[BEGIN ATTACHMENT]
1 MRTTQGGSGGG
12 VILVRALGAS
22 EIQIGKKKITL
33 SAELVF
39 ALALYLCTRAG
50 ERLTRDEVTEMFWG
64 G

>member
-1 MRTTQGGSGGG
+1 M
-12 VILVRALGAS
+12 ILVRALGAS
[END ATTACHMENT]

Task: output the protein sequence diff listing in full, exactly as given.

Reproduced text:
1 MRTTQGGSGGG
12 VILVRALGAS
22 EIQIGKKKITL
33 SAELVF
39 ALALYLCTRAG
50 ERLTRDEVTEMFWG
64 G

>member
-1 MRTTQGGSGGG
+1 M
-12 VILVRALGAS
+12 ILVRALGAS